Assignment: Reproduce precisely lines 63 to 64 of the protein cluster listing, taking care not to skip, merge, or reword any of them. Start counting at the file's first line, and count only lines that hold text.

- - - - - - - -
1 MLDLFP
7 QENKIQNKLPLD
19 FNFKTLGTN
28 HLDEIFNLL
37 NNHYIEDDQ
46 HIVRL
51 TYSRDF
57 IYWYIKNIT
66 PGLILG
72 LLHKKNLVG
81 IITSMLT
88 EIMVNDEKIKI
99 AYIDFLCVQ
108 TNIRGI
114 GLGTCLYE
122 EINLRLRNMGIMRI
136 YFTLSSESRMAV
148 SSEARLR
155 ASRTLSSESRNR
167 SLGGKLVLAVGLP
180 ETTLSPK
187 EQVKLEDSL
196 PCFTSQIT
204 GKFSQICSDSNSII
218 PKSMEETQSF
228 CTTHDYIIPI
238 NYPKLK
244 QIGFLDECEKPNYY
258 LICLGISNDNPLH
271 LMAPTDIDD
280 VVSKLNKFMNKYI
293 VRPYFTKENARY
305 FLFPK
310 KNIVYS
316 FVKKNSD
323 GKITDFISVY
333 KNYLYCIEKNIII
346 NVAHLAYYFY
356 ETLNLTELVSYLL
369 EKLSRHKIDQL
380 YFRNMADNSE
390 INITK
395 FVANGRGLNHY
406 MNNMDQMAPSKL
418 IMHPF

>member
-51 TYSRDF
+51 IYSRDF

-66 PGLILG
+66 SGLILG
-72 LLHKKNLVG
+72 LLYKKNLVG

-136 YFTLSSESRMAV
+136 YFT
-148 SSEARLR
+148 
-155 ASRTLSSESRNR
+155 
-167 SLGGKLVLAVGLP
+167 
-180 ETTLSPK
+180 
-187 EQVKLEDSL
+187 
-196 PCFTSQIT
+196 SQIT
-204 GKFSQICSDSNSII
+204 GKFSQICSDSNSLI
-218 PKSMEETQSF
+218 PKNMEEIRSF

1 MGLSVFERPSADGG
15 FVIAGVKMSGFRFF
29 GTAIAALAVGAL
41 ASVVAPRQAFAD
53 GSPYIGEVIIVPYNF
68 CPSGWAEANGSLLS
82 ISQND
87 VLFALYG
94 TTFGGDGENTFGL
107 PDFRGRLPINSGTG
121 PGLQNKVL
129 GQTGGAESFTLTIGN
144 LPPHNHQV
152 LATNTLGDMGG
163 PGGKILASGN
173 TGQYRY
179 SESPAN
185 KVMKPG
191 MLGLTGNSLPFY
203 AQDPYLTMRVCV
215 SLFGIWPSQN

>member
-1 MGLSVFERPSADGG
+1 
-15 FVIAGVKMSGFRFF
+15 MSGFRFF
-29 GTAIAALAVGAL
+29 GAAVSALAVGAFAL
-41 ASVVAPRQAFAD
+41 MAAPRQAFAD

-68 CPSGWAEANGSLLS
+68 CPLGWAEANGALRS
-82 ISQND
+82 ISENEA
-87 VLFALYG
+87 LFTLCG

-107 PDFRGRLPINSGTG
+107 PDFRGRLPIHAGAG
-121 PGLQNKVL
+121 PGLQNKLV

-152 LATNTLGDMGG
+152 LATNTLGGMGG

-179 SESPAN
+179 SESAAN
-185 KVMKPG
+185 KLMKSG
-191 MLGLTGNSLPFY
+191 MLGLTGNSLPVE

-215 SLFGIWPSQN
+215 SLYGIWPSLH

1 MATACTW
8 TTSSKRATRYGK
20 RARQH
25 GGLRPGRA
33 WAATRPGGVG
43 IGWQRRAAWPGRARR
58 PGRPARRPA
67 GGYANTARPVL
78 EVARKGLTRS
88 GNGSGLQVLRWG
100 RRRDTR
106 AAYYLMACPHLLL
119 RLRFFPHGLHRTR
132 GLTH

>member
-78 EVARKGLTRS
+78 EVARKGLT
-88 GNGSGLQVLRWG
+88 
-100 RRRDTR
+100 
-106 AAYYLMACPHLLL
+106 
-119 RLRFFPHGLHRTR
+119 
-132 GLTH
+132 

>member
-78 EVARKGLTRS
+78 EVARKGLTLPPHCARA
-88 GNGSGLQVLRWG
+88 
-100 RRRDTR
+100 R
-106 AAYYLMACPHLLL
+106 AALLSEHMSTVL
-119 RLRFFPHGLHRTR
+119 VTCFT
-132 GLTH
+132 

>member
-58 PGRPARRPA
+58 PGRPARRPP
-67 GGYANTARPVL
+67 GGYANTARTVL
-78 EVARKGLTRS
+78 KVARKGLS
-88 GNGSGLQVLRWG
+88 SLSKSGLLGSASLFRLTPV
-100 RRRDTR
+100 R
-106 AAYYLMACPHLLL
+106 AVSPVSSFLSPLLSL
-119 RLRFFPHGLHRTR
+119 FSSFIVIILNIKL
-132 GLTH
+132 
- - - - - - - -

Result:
-187 EQVKLEDSL
+187 